Well, we actually, we started when we were not yet married about four years ago, we knew we were getting serious, we were dating and we took FP you the beginning of 2018. And um And so we had separate $30,000 incomes which doesn't really affect that. But part of it was he had a lot of credit card debt and I was really concerned about that. And I was a single mom of three teen, three teenagers and I just wanted to make sure we were moving in the right

Direction. Good. That's very wise, good for you. What kind of debt was? 206? All credit cards? We

had 35 credit card 38 was a heloc. We had 10,000 in medical and then 23 to the K. G. I. R. S.

Good for you guys. Cool. What do y'all do for a living?

I am actually I started out in the banking industry and then went back into home maintenance. I'm a handyman

actually. That's a very good job, very good career

and I was I was a residential cleaner and I actually transitioned into just staying at home.

Okay so the handyman business is good then. Yeah. Excellent. Good for you guys. Very cool. So um the whole thing of the whole thing of you look you're dating, you look up and see some credit card debt, that's what gets this whole thing started.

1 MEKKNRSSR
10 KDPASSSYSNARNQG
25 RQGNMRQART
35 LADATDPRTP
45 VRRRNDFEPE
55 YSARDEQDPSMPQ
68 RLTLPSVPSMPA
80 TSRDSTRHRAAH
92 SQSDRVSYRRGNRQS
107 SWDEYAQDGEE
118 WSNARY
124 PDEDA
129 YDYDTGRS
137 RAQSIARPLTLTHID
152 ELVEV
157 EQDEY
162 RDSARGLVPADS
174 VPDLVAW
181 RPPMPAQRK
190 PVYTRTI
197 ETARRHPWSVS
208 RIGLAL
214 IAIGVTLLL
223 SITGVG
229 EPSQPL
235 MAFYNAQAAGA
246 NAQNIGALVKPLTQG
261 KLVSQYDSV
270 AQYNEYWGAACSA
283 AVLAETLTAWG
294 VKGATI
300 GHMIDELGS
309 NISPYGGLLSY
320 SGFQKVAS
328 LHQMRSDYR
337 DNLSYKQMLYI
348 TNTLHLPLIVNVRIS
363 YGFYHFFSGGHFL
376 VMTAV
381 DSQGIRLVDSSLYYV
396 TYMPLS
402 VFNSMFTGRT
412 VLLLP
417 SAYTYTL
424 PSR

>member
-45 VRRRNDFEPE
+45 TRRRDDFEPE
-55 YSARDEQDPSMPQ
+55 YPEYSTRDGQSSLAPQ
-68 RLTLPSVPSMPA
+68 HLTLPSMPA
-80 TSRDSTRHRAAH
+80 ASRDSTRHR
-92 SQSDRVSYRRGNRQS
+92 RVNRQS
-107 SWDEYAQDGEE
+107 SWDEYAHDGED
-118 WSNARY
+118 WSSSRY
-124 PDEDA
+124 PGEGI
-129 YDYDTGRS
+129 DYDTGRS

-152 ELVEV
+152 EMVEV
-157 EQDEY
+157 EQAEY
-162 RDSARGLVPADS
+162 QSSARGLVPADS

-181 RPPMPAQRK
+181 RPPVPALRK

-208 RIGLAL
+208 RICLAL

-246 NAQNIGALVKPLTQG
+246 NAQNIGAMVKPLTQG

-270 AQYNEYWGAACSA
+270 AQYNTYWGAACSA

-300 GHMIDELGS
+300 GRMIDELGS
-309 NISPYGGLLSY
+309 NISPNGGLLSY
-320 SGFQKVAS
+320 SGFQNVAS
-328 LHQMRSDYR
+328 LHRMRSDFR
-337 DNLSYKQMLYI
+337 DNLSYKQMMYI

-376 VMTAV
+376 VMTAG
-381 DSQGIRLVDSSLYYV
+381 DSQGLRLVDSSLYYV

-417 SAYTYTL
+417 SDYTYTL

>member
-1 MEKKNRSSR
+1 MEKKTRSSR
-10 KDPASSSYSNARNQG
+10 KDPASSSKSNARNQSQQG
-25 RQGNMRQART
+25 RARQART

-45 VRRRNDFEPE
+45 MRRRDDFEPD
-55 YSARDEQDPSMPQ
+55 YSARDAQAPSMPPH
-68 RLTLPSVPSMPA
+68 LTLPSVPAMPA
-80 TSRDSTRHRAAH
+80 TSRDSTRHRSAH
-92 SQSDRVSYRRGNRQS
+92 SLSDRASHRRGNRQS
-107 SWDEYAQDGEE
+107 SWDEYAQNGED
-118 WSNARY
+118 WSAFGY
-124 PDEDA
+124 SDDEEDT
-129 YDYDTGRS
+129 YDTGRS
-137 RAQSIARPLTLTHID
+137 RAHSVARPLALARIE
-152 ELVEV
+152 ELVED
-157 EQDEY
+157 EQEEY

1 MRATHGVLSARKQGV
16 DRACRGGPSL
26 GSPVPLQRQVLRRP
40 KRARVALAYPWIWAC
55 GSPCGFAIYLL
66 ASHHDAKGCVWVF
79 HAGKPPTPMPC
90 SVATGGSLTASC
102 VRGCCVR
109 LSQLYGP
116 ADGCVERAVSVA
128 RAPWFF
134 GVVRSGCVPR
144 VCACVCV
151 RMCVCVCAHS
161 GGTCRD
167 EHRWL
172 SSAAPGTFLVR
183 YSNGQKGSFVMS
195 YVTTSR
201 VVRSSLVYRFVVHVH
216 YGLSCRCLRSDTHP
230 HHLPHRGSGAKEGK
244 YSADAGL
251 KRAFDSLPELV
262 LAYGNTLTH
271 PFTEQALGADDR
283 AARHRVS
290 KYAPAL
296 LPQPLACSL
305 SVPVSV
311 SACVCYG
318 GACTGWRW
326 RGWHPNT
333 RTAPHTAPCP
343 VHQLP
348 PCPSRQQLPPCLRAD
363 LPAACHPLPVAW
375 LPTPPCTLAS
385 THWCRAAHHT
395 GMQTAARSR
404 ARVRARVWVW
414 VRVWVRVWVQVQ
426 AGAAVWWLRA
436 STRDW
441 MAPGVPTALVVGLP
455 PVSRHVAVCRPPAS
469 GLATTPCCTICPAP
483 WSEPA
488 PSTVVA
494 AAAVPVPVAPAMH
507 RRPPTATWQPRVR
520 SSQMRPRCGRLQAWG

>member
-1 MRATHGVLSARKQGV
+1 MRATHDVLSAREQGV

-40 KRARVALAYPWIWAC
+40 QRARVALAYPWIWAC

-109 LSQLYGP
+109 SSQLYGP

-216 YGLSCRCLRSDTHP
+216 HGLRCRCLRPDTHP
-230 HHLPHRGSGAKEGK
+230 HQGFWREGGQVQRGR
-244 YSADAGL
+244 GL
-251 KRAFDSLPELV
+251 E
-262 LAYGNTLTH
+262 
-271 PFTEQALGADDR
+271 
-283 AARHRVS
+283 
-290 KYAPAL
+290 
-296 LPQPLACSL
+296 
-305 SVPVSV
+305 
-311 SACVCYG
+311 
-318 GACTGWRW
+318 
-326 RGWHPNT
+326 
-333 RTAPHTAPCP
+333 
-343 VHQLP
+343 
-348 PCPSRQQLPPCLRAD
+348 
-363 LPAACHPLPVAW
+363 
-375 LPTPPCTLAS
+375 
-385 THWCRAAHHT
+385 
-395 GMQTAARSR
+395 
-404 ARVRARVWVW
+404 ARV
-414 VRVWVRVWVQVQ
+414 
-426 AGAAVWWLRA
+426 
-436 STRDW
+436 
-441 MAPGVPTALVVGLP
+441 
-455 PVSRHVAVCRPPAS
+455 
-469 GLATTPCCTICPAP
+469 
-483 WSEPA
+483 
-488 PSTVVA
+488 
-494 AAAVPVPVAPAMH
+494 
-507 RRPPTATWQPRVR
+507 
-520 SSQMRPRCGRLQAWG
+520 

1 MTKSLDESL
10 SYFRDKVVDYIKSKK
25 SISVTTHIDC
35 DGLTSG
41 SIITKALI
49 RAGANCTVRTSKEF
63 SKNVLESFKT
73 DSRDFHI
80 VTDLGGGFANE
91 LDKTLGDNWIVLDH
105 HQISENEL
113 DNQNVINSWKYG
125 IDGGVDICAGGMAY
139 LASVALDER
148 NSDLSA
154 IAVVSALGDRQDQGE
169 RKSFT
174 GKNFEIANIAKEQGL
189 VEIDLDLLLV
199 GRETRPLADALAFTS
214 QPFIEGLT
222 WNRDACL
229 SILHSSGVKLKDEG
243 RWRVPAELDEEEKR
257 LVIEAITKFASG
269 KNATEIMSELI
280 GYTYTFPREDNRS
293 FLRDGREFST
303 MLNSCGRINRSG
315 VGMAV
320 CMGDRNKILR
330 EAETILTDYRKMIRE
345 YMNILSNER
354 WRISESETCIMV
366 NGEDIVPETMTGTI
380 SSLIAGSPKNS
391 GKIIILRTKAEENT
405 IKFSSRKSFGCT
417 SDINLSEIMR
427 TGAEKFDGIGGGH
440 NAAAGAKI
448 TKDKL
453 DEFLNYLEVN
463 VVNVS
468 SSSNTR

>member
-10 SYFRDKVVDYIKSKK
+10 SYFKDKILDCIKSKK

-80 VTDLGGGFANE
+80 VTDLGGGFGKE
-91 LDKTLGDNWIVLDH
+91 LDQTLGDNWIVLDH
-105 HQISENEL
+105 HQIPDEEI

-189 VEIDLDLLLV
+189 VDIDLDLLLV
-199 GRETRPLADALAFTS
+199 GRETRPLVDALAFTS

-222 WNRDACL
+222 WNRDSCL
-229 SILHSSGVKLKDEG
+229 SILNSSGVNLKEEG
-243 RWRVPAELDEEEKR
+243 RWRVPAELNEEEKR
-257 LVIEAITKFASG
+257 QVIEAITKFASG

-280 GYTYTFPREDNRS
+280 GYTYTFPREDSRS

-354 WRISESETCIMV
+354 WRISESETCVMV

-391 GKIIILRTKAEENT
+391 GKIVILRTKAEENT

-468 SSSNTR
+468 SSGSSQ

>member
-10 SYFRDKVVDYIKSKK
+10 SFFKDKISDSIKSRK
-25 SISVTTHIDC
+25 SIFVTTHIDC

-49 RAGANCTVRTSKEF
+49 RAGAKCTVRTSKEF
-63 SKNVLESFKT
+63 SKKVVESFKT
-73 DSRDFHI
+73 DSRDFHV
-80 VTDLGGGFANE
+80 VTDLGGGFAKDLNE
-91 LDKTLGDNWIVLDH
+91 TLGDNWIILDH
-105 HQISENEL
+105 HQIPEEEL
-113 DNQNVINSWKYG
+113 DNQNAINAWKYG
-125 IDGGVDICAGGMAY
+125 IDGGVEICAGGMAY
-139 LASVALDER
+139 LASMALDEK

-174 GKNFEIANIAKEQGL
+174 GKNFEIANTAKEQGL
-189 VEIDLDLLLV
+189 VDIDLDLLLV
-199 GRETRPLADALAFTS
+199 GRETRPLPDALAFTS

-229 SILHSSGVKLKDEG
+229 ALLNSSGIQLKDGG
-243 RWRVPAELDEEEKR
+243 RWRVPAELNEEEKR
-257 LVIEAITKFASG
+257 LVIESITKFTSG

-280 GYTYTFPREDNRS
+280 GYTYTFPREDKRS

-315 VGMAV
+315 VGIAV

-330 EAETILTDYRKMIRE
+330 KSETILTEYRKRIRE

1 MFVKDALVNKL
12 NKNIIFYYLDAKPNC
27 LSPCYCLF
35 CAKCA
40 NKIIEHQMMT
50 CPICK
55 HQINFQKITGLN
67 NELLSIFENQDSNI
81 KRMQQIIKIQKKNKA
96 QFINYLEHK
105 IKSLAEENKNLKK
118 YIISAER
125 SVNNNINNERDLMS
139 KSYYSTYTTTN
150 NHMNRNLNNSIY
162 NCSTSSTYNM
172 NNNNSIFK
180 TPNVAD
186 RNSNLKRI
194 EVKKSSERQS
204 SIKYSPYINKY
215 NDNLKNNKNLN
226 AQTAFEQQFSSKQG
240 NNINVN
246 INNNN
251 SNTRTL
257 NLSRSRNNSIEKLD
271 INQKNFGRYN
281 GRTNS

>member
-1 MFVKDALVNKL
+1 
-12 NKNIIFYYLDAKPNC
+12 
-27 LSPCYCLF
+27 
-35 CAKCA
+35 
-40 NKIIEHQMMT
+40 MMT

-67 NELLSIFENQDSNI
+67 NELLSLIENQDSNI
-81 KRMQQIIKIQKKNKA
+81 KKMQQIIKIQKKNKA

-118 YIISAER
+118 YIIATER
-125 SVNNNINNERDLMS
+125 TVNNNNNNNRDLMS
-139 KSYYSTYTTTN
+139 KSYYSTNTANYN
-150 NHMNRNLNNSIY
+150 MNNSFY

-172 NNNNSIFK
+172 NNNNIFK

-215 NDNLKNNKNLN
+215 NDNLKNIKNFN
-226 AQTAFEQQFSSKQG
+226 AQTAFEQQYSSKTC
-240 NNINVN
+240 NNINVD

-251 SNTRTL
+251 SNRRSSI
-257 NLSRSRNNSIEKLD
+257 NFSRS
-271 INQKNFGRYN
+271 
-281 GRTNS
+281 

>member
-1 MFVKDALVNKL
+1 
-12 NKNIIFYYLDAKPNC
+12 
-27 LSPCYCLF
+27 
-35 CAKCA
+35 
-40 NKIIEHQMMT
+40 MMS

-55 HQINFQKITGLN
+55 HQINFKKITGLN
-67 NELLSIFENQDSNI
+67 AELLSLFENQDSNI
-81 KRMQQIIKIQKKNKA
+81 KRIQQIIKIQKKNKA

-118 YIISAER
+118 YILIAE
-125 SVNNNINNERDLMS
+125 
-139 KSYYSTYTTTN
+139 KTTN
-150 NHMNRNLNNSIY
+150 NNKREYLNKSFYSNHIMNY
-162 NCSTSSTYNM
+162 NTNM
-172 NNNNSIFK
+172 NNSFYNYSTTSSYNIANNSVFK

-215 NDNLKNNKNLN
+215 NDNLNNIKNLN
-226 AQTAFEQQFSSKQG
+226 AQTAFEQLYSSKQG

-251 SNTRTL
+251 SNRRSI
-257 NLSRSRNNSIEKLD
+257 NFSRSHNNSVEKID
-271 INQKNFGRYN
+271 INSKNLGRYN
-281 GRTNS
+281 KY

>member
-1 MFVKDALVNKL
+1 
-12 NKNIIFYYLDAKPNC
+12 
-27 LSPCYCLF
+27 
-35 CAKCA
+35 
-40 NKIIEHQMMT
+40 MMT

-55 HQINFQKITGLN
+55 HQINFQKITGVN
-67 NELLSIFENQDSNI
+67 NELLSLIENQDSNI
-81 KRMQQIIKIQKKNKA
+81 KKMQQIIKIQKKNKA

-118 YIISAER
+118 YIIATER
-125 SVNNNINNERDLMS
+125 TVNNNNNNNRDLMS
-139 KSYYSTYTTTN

Yeah I mean we both, I think we're wanting something similar but we have we have quite a journey. I mean our journey didn't really get started until we got married the end of 2018 and I'll let Jason share a little bit about that we

got married um 99 18 and that's really where our story began and our walk began. Um I have a problem with alcohol and I had been drinking and not able to quit because I drink alcoholic li uh and I had lied to heather. If you were walking on this planet, I was telling you I was sober, but I could not stop 60 days into our marriage, we separated heather left the home december 2nd 2000 and 18 is my sobriety date, but the most important date besides my birthday is 12, 12 18, which is the day I gave my life to jesus christ wow,

whoa, this is a story right here, man.

Yeah, it's been a journey. So it was just for my safety necessary for me to leave. Very hard to do. I mean just I think, what do people think after you've only been married two months? It's